Security Incidents in Haiti Impede Relief Efforts, General Says
By John J. Kruzel
American Forces Press Service
WASHINGTON, Jan. 18, 2010 While violence in Haiti has dropped to pre-earthquake levels, security incidents in the devastated country impede efforts to deliver humanitarian assistance, the top U.S. commander in Haiti said today.
Army Lt. Gen. P.K. Keen characterized the security situation as “calm,” sounding a positive note a day after he cited increasing incidents of violence in Haiti in the midst of one of the greatest humanitarian emergencies in the history of the Americas.
In an operational update with reporters today, Keen said official U.S. sources and Haitian residents report that the number of violent incidents have declined to levels not seen since before a 7-magnitude earthquake rocked the Caribbean nation Jan. 12.
“Nevertheless, any incidents of violence impede our ability to deliver humanitarian assistance, and we have to address those, as [U.N. Stabilization Mission in Haiti] is doing in the best of their ability,” he said.
Haiti has been the focus of an expansive relief effort in the wake of the disaster, which officials believe has killed between 100,000 to 200,000 people and which the Red Cross estimates has affected some three million people.
For its part, the Defense Department has pledged up to $20 million in emergency relief funds for Haiti, and sprang troops into action following the quake, with the U.S. military footprint there expected to grow in the coming days.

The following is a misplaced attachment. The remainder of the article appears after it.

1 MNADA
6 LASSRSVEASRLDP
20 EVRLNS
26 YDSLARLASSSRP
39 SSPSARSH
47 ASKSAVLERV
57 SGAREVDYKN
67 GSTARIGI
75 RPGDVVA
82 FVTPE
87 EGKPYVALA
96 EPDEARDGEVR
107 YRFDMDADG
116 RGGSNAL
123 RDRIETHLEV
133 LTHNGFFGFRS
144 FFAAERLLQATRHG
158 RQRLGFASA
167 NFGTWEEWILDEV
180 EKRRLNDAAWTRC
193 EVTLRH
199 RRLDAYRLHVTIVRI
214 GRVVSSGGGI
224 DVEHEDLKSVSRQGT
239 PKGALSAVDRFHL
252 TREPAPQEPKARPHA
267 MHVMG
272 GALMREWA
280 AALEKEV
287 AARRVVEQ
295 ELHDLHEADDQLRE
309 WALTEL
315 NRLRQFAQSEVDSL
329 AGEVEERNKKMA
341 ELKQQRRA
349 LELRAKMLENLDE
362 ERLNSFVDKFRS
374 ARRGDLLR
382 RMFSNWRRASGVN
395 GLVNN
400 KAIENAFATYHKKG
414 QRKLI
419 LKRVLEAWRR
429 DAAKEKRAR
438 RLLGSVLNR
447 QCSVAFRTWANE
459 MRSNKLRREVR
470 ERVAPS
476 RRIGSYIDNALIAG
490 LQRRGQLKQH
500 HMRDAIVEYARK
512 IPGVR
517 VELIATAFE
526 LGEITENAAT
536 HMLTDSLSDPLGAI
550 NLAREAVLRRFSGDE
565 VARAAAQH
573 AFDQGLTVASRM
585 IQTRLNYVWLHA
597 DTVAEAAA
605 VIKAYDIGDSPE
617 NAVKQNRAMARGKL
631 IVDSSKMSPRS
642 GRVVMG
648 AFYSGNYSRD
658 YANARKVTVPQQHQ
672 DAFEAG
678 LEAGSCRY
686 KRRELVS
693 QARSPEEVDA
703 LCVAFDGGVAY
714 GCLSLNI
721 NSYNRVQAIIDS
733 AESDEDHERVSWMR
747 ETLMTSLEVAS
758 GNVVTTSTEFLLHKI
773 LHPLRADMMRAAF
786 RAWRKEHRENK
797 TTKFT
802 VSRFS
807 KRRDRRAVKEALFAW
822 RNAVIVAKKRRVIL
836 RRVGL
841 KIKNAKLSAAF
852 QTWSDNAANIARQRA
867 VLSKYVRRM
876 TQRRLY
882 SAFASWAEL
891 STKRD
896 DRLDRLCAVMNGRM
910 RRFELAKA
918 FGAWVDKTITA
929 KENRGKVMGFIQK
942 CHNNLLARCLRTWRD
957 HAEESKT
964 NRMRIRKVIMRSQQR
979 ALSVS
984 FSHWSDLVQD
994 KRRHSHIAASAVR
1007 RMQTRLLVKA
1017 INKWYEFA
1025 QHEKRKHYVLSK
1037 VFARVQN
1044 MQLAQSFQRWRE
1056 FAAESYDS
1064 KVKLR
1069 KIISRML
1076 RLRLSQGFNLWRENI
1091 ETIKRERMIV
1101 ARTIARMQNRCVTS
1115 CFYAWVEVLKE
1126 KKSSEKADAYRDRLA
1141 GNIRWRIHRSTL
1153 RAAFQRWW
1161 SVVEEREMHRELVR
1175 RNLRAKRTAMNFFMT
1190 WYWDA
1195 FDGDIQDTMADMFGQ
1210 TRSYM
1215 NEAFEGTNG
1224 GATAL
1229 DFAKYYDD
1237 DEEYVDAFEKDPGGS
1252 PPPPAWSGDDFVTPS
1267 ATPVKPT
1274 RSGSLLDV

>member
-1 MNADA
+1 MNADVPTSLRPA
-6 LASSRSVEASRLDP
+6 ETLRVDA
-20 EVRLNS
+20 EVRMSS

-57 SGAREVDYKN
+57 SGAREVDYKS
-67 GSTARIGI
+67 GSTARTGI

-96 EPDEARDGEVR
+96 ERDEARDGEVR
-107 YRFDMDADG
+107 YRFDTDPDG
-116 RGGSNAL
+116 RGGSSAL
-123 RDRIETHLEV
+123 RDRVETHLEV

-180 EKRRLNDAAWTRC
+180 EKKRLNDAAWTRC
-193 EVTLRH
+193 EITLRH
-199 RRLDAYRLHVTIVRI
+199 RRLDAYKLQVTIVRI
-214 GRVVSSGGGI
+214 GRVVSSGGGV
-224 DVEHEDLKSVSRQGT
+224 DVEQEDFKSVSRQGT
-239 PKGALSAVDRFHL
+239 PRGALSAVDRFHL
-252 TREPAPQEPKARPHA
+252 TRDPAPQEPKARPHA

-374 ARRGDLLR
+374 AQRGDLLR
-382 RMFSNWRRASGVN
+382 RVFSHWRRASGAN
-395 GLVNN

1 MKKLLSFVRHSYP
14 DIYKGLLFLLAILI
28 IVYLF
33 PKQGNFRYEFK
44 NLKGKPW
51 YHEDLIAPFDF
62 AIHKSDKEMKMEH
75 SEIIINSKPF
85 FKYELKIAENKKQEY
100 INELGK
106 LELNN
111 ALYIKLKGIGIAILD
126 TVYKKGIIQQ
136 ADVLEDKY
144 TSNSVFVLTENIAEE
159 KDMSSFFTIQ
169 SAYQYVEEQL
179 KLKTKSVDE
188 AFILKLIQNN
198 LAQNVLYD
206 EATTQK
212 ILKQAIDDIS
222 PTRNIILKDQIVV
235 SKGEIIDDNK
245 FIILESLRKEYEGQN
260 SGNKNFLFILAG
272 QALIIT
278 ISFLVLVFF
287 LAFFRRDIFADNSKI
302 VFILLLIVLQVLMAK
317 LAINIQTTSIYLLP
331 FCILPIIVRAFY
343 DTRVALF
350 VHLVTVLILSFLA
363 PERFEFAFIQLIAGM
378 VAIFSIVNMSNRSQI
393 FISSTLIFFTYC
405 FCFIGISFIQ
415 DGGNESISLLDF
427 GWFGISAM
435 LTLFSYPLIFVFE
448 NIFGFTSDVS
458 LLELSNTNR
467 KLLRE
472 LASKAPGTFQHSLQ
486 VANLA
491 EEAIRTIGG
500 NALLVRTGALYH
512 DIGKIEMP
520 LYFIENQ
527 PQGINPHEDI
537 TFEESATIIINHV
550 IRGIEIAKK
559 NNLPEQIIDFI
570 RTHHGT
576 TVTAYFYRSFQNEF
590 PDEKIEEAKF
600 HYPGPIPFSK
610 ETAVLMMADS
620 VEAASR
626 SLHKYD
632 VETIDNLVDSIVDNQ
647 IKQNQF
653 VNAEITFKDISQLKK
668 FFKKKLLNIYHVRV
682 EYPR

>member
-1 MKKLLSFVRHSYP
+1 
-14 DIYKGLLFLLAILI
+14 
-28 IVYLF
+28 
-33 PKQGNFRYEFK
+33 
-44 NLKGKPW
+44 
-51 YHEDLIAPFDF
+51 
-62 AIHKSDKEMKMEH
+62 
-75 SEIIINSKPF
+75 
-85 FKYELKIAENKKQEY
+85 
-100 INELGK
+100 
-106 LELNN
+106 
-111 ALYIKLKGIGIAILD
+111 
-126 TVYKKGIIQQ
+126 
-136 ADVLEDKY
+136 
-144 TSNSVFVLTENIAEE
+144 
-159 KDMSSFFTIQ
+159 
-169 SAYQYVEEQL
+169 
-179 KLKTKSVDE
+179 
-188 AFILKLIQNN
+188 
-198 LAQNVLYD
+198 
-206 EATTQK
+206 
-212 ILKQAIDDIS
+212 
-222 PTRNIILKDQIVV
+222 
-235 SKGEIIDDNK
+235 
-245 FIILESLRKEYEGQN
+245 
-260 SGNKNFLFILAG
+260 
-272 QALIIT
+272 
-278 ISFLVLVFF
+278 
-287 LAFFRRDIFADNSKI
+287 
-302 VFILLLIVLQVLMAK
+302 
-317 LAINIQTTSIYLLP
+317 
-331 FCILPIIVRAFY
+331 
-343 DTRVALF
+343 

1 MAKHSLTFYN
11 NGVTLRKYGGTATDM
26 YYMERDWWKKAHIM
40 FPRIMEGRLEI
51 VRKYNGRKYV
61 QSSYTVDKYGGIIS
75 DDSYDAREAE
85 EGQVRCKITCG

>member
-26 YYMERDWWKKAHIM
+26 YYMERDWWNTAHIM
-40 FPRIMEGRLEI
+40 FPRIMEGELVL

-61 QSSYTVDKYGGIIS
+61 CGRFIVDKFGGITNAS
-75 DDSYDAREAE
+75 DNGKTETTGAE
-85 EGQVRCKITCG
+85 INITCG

About 1,700 troops, mostly from the Army’s 82nd Airborne Division, are on the ground in Haiti and that number is likely to grow to 4,000-5,000 in the coming days, with roughly the same number of Marines and other forces operating from sea-based platforms, officials said.
“We need as many troops on the ground as we can, and we've identified those numbers based upon our assessment [of the situation],” Keen said. Speaking of the capital city of Port-au-Prince, he added, “There's over 3-1/2 million people here. It's a very congested area. In order to get to all the points that are needed, in order to address the situation, we need a number of troops to do that.”
Military efforts are in support of the U.S. Agency for International Development, which is orchestrating U.S. government contributions to the relief mission. Operations are focused on working with the United Nations in Haiti, international relief organizations and local responders to provide search and rescue, distribute aid and assess damage to key infrastructure, officials said.
As of 3 p.m. today, the 22nd Marine Expeditionary Unit from Camp Lejeune, N.C., was arriving off the coast of Haiti. The Navy-Marine Corps team on the USS Bataan Amphibious Readiness Group had begun operations meanwhile to bring water, food and medicine to those in need.
The amphibious ships are loaded with helicopters, amphibious vehicles, trucks, generators and water-purification units, said Marine Maj. Gen. Cornell Wilson, commander of U.S. Marine forces operating in Haiti. He added that Marine forces bring additional flexibility to U.S. efforts.
“Marines are well known for their capabilities in combat operations,” he said. “However, they're equally capable of conducting humanitarian assistance operations. Together with our Navy counterparts, we're bringing a robust sea-based capability to this mission.”